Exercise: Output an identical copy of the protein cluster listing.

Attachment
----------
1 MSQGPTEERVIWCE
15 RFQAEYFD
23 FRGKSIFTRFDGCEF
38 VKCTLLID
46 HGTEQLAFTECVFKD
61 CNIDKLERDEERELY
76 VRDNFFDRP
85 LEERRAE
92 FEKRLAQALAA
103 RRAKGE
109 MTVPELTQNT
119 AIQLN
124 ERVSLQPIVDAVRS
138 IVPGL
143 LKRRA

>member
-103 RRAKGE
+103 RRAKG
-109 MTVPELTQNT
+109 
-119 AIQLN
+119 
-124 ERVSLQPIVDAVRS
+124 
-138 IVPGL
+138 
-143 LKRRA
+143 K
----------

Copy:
1 MSQGPTEERVIWCE
15 RFQAEYFD
23 FRGKSIFTRFDGCEF
38 VKCTLLID
46 HGTEQLAFTECVFKD
61 CNIDKLERDEERELY
76 VRDNFFDRP
85 LEERRAE
92 FEKRLAQALAA
103 RRAKGE
109 MTVPELTQNT
119 AIQLN
124 ERVSLQPIVDAVRS
138 IVPGL
143 LKRRA

>member
-103 RRAKGE
+103 RRAKG
-109 MTVPELTQNT
+109 
-119 AIQLN
+119 
-124 ERVSLQPIVDAVRS
+124 
-138 IVPGL
+138 
-143 LKRRA
+143 K